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Photo credit: Gregory L. Mayback

On September 30, Derek Deville’s Qu8k (pronounced “Quake”) rocket blasted off from the Black Rock Desert in Nevada, screaming to an altitude of 121,000 feet. It was returned safely to earth and fully recovered (three miles from the launch site). The video above is the longer 17-minute version of the launch, but there’s a lot of awesome stuff, including some assembly and set-up pics, launch footage, and footage from two on-board cameras. The 7-minute free-fall might be a bit dizzying and dull but you can skip that part. The shorter version is here.

The launch was an attempt at winning the Carmack Prize. So did they win? Unfortunately, no. At least not yet. The Carmack Prize requires GPS data over 100K feet. Derek writes:

Even with 4 separate GPS systems, we were not able to get a high altitude fix. We picked up position on the way down, but by then it was too late. I’m going to write a tech article (another requirement) and submit it anyway to see what happens.

There are lots of awesome build and launch photos on Derek’s Qu8k page.

Gareth Branwyn

Gareth Branwyn is a freelancer writer and the former Editorial Director of Maker Media. He is the author or editor of a dozen books on technology, DIY, and geek culture, including the first book about the web (Mosaic Quick Tour) and the Absolute Beginner’s Guide to Building Robots. He is currently working on a best-of collection of his writing, called Borg Like Me.


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Comments

  1. Stefan Jones says:

    I LOVE the cloud layers dropping past.

    Is that Lake Taho that appears partway through?

    1. Paul Campbell says:

      No it’s Pyramid Lake (with the Smoke Creek desert next to it)

    2. Paul Campbell says:

      No it’s Pyramid Lake (with the Smoke Creek desert next to it)

  2. James King says:

    This is why America will always lead the world. No other country would allow private individuals to even try something like this. This is why freedom is so important, and why we cannot ever let it be taken away. Thank you for renewing my faith, I hope you inspire millions with this.

    1. Alex says:

      WTF?

      Australia has many amateur rocket enthusiasts. You can even privately hire the Woomera rocket range, which is the home base for a lot of scramjet and hypersonic flight testing.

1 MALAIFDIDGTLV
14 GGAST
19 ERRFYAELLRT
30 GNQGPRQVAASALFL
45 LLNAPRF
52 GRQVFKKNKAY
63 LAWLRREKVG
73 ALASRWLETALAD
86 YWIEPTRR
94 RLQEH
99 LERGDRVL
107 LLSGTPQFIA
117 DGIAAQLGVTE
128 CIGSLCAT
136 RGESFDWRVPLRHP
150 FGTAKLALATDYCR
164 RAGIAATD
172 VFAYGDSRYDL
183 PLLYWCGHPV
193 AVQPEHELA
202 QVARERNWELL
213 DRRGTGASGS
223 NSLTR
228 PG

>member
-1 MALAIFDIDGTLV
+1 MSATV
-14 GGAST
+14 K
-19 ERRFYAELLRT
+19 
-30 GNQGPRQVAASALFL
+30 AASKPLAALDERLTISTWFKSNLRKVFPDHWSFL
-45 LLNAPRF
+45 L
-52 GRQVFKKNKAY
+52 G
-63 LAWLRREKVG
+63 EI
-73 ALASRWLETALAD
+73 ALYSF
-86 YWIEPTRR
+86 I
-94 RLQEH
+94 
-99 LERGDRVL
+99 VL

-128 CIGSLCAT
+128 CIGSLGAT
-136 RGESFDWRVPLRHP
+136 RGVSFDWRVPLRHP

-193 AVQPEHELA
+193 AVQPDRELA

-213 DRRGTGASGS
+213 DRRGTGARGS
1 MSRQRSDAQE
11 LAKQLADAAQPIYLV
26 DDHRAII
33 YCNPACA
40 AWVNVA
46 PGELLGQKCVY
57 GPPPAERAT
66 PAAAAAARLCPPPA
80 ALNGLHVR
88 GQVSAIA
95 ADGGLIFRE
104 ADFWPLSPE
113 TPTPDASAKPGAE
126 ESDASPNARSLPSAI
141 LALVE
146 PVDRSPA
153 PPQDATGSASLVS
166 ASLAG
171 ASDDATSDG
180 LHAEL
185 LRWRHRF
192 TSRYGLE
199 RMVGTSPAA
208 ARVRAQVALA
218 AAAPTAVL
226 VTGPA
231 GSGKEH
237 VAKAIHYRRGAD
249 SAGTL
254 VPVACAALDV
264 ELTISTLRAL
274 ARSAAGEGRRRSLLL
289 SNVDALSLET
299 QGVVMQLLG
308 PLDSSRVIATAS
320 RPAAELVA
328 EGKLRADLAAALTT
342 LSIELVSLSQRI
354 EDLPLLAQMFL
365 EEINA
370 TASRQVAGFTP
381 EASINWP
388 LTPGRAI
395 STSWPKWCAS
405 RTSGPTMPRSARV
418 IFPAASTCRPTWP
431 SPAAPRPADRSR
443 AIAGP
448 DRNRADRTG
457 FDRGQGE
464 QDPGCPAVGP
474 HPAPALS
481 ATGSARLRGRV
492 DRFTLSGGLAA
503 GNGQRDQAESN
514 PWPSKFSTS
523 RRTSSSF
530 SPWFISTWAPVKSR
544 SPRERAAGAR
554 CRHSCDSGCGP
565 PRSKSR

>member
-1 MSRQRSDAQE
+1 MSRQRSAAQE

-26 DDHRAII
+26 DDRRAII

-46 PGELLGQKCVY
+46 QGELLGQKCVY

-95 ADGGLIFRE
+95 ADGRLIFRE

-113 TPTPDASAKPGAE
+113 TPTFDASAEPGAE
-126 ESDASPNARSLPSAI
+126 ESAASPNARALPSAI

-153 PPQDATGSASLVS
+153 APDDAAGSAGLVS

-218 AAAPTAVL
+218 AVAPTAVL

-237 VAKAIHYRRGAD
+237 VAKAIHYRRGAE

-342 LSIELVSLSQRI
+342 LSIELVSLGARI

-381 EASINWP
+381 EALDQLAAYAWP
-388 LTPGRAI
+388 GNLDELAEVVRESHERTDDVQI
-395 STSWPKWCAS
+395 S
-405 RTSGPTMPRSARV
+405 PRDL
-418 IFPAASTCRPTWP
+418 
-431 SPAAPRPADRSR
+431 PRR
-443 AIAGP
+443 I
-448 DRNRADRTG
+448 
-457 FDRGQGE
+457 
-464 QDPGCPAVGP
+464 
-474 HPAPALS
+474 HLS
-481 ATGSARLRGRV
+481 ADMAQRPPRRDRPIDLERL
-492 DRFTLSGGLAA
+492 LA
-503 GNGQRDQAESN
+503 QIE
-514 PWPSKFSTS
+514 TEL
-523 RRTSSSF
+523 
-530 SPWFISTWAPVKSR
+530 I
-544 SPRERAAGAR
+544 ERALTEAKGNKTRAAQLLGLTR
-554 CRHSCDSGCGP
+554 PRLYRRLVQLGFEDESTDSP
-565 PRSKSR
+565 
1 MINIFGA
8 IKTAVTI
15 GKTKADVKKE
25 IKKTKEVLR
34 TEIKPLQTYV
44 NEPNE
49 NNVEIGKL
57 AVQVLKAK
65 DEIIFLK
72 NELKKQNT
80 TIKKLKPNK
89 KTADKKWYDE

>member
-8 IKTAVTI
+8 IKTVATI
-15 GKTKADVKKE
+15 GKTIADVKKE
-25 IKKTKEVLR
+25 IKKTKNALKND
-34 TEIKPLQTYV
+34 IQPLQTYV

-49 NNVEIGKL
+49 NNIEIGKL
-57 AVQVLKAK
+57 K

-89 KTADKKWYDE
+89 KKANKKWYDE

I’m sure there are plenty of other countries too! Why would US be the only one?

    2. Alex says:

      WTF?

      Australia has many amateur rocket enthusiasts. You can even privately hire the Woomera rocket range, which is the home base for a lot of scramjet and hypersonic flight testing.

      I’m sure there are plenty of other countries too! Why would US be the only one?

  3. Anonymous says:

    Don’t commercial GPS’s cut off far below 100k feet?

    1. Anonymous says:

      That’s a darn good question (off to go find out…)

      1. Anonymous says:

        Hmmmm… without looking too deeply into it, it appears that commercial GPS has a limit of 60K feet. Huh. Wonder what the deal is here?

        1. Nick says:

          It’s because of ITAR (International Traffic in Arms Regulations) regulations. See http://www.oria.cornell.edu/export/keywords/categoryXV.htm

        2. Nick says:

          It’s because of ITAR (International Traffic in Arms Regulations) regulations. See http://www.oria.cornell.edu/export/keywords/categoryXV.htm

        3. Nick says:

          It’s because of ITAR (International Traffic in Arms Regulations) regulations. See http://www.oria.cornell.edu/export/keywords/categoryXV.htm

        4. Nick says:

          It’s because of ITAR (International Traffic in Arms Regulations) regulations. See http://www.oria.cornell.edu/export/keywords/categoryXV.htm

  4. wow! and heres me trying to make a 12″ one from scratch, maybe one day :-)

  5. q`Tzal says:

    There must be a way to solve for apogee from the visually recorded curvature of the earth.

    The ITAR regulation XV
    (International Traffic in Arms Regulations, http://www.oria.cornell.edu/export/keywords/categoryXV.htm )
    section C, sub section 2
    C: Global Positioning System (GPS) receiving equipment specifically
    designed, modified or configured for military use; or GPS receiving
    equipment with any of the following characteristics:

    2: Designed for producing navigation results above 60,000 feet altitude and at 1,000 knots velocity or greater;

    shows that a working GPS that would record such data would be in violation of international law.
    I’m not sure if this means that current commercial GPS unit are incapable of doing so just that it is illegal.

    Also: the Carmack Prize contest would seem to be a legal trap; to collect the prize you have to provide proof of a crime you have committed.

    1. Nick says:

      results above 60,000 feet altitude *and* at 1,000 knots velocity or greater;

      Note the “and”. The device will be moving less then 1,000 knots at¬†apogee.

  6. This is fantastic stuff.¬† Friggin’ go GET it guys.